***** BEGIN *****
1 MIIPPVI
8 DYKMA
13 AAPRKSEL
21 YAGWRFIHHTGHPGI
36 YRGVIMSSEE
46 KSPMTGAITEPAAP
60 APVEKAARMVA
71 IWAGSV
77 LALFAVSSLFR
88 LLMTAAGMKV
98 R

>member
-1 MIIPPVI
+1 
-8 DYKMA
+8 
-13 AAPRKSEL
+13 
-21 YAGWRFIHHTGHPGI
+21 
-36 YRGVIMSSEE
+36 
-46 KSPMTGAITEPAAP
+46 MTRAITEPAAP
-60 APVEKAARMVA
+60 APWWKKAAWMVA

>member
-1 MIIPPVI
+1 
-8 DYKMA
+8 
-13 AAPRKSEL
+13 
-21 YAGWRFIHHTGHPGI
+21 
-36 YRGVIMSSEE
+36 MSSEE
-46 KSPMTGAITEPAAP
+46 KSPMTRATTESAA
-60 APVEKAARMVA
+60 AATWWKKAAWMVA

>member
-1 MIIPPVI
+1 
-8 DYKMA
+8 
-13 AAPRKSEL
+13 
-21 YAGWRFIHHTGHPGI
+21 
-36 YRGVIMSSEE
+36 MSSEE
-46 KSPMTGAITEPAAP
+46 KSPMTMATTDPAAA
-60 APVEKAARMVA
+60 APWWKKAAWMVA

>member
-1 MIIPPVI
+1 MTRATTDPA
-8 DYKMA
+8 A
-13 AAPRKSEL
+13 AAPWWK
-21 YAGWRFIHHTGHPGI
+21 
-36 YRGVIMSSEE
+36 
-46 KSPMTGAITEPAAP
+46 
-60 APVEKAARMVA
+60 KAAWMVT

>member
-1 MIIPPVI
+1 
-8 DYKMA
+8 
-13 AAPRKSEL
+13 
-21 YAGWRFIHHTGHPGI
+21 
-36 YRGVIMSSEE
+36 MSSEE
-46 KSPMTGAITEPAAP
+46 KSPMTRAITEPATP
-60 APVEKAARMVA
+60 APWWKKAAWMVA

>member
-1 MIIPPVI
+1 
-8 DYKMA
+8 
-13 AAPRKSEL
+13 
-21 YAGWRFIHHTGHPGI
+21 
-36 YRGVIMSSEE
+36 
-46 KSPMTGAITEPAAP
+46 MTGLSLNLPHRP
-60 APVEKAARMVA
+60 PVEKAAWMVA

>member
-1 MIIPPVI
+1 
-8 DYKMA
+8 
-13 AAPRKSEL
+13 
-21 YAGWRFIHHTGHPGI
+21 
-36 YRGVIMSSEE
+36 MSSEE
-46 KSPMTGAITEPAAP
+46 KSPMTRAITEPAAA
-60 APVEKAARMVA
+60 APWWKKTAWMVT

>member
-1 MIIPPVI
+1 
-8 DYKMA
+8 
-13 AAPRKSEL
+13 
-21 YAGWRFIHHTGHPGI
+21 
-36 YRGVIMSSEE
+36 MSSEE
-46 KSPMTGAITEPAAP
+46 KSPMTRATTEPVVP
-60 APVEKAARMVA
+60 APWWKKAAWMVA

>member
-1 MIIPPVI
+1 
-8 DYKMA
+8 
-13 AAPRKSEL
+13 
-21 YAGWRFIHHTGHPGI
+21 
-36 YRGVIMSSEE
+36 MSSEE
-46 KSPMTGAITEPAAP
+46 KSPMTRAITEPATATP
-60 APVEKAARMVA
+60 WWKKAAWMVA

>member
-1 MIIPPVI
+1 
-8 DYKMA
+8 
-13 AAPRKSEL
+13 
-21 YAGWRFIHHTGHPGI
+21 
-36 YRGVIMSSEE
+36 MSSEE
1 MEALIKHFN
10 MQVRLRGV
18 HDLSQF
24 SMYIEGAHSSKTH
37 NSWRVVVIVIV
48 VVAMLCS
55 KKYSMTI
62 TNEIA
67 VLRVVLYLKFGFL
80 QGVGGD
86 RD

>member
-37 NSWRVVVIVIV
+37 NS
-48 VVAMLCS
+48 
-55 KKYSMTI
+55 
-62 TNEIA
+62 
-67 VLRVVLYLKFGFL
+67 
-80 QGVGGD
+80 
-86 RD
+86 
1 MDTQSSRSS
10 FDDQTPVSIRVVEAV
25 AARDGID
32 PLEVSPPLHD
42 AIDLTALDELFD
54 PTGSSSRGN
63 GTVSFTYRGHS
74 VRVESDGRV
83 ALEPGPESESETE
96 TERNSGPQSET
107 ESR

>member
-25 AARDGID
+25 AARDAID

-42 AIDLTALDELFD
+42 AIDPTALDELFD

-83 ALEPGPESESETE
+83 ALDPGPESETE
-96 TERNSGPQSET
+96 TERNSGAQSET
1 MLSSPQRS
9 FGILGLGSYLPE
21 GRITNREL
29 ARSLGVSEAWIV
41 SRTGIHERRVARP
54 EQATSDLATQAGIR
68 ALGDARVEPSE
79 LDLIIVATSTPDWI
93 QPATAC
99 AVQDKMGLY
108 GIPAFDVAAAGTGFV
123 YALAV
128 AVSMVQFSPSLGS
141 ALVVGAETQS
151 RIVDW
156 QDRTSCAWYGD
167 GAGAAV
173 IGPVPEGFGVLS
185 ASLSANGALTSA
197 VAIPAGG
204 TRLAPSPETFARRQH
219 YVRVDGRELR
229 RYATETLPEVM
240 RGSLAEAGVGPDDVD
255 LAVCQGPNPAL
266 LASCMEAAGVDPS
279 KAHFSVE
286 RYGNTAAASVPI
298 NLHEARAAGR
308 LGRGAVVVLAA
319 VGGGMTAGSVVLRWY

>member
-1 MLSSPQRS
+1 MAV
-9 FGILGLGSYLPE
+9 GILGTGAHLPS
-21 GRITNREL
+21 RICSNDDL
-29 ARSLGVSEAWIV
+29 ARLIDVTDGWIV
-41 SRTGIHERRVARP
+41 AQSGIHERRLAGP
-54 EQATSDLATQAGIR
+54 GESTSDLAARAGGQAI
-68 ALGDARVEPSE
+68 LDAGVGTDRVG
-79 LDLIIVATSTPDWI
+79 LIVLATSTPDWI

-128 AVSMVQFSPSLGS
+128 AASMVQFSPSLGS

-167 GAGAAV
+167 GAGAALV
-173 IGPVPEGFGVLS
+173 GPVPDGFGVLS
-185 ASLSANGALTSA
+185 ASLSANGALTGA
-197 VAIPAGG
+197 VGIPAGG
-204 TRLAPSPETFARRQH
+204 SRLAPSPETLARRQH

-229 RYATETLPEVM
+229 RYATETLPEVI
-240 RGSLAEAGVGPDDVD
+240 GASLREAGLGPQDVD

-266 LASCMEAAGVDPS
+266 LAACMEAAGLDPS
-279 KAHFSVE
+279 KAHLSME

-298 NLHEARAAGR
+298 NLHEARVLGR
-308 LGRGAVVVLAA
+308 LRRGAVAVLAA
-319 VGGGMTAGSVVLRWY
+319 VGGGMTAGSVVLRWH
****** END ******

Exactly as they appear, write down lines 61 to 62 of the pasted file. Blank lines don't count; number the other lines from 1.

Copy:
+8 A
-13 AAPRKSEL